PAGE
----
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Intelligence Chief Describes ‘Pervasive Uncertainty’ of Worldwide Threats

By Jim Garamone DoD News, Defense Media Activity

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WASHINGTON, February 27, 2015 — “Unpredictable instability” is the new normal, the director of National Intelligence told the Senate Armed Services Committee here yesterday.

James R. Clapper testified on worldwide threats facing the United States and gave his best advice on what he considers to be the dangers Americans need to be aware of.

He said 2014 had the highest rate of political instability since 1992, when the Soviet Union collapsed. Last year also saw the most deaths as a result of state-sponsored mass killing and the highest number of refugees and internally displaced persons since World War II.

“This pervasive uncertainty makes it all the harder to predict the future,” he said.

The North Korean cyberattack on Sony, the Ebola epidemic, and dramatic terrorist attacks in Australia, Belgium, Canada, Denmark, France and the United States mean 2015 promises to be as unstable as 2014, Clapper said.

Cyber, Terror Concerns

Cyberattacks are increasing in frequency, scale, sophistication and severity of impact, he said. The U.S. government must be prepared for a massive cyberattack, he added, but the truth is the nation is already living with a constant and expanding barrage of cyberattacks.

Nations, criminal networks, terror groups and even individuals can launch these attacks, Clapper said. He highlighted the actions of North Korea, Iran, Russia and China in the cyber realm.

The terrorist threat grew last year, also, the director said.

“In 2013, just over 11,500 terrorist attacks worldwide killed approximately 22,000 people,” he said. “Preliminary data for the first nine months of 2014 reflects nearly 13,000 attacks, which killed 31,000 people.”

About half of all attacks, as well as fatalities occurred in just three countries: Iraq, Pakistan and Afghanistan, Clapper said. The Islamic State of Iraq and the Levant conducted more terror attacks than any other entity in the first nine months of 2014.

A new terror threat comes from “radicalized” individuals who travel to fight with ISIL in Syria or Iraq and then return to their home countries and launch attacks there, Clapper said. He estimates more than 20,000 Sunni foreign fighters have traveled to Syria from more than 90 countries to fight the Assad regime. Of that number, at least 13,600 have extremist ties, he said.

“About 180 Americans or so have been involved in various stages of travel to Syria,” Clapper said.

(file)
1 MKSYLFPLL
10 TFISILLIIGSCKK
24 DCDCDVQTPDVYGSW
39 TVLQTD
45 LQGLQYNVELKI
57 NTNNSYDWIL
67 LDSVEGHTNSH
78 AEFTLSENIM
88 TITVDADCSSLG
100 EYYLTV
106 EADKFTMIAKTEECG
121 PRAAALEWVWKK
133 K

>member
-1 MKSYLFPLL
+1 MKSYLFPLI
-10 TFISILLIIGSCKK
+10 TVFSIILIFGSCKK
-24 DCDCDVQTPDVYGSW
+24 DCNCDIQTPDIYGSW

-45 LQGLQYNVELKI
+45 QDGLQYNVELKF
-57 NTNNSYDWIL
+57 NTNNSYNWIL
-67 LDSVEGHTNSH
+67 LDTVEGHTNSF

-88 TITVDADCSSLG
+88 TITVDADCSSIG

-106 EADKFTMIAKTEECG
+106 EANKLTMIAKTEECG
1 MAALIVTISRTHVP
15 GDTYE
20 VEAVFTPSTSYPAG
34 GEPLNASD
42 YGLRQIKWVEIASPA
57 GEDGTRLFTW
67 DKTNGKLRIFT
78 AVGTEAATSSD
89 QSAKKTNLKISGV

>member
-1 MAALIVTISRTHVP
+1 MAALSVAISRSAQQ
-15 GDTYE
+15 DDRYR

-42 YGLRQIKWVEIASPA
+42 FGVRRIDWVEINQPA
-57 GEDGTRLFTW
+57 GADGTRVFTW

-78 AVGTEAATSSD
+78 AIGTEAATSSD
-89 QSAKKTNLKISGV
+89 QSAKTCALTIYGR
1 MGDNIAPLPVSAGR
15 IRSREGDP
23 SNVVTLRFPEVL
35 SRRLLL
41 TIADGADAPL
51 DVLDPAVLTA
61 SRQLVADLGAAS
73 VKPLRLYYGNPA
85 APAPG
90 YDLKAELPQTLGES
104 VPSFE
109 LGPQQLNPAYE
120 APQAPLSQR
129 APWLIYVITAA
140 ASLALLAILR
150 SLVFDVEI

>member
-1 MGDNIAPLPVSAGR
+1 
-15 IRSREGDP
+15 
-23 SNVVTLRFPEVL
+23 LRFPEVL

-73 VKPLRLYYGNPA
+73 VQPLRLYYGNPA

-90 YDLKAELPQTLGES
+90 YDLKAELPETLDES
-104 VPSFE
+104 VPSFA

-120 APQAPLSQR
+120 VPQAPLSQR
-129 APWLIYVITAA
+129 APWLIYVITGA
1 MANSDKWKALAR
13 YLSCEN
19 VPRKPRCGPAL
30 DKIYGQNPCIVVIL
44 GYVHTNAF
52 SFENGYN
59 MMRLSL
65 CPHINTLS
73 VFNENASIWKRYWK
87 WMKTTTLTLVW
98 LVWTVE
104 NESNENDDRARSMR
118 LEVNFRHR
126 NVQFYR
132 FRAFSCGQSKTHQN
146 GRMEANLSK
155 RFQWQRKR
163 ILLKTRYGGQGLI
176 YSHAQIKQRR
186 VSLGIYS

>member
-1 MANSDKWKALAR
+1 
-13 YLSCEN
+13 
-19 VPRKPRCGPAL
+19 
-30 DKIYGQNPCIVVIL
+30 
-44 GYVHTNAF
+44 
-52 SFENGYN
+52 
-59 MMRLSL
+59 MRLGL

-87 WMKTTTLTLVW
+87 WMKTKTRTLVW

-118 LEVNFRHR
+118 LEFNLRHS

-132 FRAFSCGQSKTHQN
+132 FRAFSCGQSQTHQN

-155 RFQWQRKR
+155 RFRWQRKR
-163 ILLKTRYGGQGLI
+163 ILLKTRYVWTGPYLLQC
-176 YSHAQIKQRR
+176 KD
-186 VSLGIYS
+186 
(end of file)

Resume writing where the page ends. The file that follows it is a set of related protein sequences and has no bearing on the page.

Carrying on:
Rise of ISIL

ISIL is increasing its influence outside of Iraq and Syria, seeking to expand its self-declared caliphate into the Arabian Peninsula, North Africa and South Asia and planning terrorist attacks against Western and Shia interests, Clapper said.

“ISIL’s rise represents the greatest shift in the Sunni violent extremist landscape since al-Qaida affiliates first began forming, and it is the first to assume at least some characteristics of a nation state,” the director said.

Iran is exerting its influence in Syria, Iraq and Yemen, he said. Iranian leaders have provided robust military support to Syrian leader Bashir al-Assad and to the Iraqi government. This includes arms, advisers, funding, intelligence collection, electronic warfare and cyber support and combat support, Clapper explained.

“More broadly, Iran will face many of the same decision points in 2015 as it did in 2014,” Clapper said. “Foremost is whether the supreme leader will agree to a nuclear deal. He wants sanctions relief but, at the same time, to preserve his options on nuclear capabilities.”

Yemen’s political future and stability are, at best, uncertain. Iran has provided support to the Houthis -- a group that now controls the government -- for years,” Clapper said. “Their ascendancy is increasing Iran’s influence.”

Russia’s Intentions in Eastern Europe

Clapper discussed problematic relations with Russia, as the country seems intent on a revanchist strategy with Ukraine squarely in the cross hairs.

“Moscow sees itself in direct confrontation with the West over Ukraine and will be very prone to overreact to U.S. actions,” he said. “[Russian President Vladimir] Putin's goals are to keep Ukraine out of NATO and to ensure separatist control of an autonomous entity within Ukraine. He wants Moscow to retain leverage over Kiev, and Crimea, in his view, is simply not negotiable.”

China Modernizes its Military

China is an emerging power and China’s leaders are primarily concerned with domestic issues, the Communist Party’s hold on power, internal stability and economic growth, Clapper said.

“Although China is looking for stable ties with the United States,” he said, “it is more willing to accept bilateral and regional tensions in pursuit of its interest, especially on maritime-sovereignty issues.”

The Chinese government continues a robust military modernization program directly aimed at what they consider to be U.S. strengths, Clapper said.

“Their military training program last year included exercises unprecedented in scope, scale and complexity to both test modernization progress and to improve their theater warfare capabilities,” he said.

(Follow Jim Garamone on Twitter: @garamoneDoDNews)